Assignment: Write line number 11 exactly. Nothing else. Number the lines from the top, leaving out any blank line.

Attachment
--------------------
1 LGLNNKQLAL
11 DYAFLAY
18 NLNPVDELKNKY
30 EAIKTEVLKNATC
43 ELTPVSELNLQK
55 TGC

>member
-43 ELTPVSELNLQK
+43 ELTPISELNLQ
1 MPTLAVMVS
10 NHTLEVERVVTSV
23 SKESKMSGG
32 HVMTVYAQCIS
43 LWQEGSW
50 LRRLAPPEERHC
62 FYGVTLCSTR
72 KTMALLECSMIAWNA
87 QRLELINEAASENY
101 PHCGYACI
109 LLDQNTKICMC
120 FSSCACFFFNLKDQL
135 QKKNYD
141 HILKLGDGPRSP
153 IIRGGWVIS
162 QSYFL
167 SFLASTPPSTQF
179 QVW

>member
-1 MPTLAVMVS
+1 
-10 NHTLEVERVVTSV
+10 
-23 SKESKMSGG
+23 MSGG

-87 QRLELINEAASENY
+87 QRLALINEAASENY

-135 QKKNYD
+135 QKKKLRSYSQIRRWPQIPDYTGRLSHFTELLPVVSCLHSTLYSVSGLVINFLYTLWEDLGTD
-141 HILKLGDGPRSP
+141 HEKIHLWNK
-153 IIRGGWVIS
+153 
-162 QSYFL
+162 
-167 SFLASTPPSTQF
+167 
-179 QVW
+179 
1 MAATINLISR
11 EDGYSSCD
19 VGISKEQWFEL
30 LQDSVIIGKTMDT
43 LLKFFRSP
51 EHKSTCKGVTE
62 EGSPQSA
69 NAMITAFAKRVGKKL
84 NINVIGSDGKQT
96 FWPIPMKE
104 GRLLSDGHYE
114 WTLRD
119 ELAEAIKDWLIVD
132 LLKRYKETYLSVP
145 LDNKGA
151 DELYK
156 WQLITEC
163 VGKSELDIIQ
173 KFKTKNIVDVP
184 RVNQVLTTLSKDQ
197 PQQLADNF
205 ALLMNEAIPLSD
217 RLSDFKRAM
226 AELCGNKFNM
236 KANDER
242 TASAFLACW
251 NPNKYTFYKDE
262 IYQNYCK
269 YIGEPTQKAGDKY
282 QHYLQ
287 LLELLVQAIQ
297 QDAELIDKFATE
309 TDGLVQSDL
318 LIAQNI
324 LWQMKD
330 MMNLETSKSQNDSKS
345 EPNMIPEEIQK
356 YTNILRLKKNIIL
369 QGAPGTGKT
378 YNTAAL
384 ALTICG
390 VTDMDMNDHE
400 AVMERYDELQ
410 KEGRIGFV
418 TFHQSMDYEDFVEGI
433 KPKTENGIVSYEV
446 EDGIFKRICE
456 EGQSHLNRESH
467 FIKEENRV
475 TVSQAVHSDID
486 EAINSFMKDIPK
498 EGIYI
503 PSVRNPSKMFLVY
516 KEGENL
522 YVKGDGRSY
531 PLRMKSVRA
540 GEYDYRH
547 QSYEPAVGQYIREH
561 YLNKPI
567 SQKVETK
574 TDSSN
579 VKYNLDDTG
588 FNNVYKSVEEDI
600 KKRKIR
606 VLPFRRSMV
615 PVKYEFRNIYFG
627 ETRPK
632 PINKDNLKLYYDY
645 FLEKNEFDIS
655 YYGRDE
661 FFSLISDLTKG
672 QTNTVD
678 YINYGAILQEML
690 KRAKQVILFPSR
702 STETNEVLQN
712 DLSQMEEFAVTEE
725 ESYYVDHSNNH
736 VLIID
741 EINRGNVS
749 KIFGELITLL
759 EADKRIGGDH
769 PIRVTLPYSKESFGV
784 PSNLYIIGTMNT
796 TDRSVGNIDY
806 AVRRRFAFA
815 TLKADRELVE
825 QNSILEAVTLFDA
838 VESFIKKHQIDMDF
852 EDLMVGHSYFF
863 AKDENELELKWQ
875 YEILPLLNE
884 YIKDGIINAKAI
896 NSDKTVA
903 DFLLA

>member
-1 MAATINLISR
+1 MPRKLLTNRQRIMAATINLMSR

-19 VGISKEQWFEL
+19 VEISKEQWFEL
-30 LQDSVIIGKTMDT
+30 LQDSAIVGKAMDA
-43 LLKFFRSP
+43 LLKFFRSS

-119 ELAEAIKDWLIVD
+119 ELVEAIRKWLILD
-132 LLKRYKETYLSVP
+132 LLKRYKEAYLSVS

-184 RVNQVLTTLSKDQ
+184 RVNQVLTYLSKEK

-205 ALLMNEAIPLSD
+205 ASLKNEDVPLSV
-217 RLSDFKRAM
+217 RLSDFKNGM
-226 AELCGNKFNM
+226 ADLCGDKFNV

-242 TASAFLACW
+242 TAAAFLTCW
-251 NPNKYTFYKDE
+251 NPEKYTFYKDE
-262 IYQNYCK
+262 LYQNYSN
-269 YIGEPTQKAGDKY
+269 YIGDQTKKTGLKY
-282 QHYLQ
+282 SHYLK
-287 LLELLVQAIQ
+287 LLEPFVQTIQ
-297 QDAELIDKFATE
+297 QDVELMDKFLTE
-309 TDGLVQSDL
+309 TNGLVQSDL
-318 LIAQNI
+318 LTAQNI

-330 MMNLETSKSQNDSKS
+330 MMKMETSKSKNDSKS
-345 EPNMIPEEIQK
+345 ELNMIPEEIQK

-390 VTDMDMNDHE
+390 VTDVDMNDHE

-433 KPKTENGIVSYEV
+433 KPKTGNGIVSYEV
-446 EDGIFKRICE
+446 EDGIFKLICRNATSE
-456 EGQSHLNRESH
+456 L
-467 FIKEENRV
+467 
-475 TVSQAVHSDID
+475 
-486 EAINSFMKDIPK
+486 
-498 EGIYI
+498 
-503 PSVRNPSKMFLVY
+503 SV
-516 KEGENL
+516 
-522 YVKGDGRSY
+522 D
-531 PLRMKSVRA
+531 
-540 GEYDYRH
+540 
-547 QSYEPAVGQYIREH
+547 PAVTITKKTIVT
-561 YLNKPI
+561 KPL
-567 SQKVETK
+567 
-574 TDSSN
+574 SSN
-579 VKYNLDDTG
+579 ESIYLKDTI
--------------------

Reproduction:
10 NHTLEVERVVTSV